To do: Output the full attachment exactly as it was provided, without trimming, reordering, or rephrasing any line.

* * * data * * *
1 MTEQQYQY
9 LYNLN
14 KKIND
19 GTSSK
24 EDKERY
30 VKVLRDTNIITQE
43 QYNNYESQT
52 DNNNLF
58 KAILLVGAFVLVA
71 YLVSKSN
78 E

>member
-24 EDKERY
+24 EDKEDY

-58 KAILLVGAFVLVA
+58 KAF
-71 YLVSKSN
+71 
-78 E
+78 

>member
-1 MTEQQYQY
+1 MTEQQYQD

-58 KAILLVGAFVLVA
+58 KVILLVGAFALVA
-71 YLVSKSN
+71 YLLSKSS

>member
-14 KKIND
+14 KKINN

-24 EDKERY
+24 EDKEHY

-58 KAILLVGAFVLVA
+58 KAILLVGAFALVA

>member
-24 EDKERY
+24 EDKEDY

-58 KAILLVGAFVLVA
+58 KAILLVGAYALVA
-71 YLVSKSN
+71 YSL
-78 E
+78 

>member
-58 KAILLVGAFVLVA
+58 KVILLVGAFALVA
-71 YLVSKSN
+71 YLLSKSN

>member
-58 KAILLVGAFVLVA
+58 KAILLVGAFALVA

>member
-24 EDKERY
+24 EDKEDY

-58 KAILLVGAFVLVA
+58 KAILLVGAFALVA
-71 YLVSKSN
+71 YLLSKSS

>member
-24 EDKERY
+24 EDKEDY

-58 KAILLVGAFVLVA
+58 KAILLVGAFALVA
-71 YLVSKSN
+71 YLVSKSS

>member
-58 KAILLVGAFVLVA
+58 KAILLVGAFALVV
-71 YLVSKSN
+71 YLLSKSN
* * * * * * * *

1 MTEQQYQY
9 LYNLN
14 KKIND
19 GTSSK
24 EDKERY
30 VKVLRDTNIITQE
43 QYNNYESQT
52 DNNNLF
58 KAILLVGAFVLVA
71 YLVSKSN
78 E

>member
-24 EDKERY
+24 EDKEDY

-58 KAILLVGAFVLVA
+58 KAF
-71 YLVSKSN
+71 
-78 E
+78 

>member
-1 MTEQQYQY
+1 MTEQQYQD

-58 KAILLVGAFVLVA
+58 KVILLVGAFALVA
-71 YLVSKSN
+71 YLLSKSS

>member
-14 KKIND
+14 KKINN

-24 EDKERY
+24 EDKEHY

-58 KAILLVGAFVLVA
+58 KAILLVGAFALVA

>member
-24 EDKERY
+24 EDKEDY

-58 KAILLVGAFVLVA
+58 KAILLVGAYALVA
-71 YLVSKSN
+71 YSL
-78 E
+78 

>member
-58 KAILLVGAFVLVA
+58 KVILLVGAFALVA
-71 YLVSKSN
+71 YLLSKSN

>member
-58 KAILLVGAFVLVA
+58 KAILLVGAFALVA

>member
-24 EDKERY
+24 EDKEDY

-58 KAILLVGAFVLVA
+58 KAILLVGAFALVA
-71 YLVSKSN
+71 YLLSKSS

>member
-24 EDKERY
+24 EDKEDY

-58 KAILLVGAFVLVA
+58 KAILLVGAFALVA
-71 YLVSKSN
+71 YLVSKSS

>member
-58 KAILLVGAFVLVA
+58 KAILLVGAFALVV
-71 YLVSKSN
+71 YLLSKSN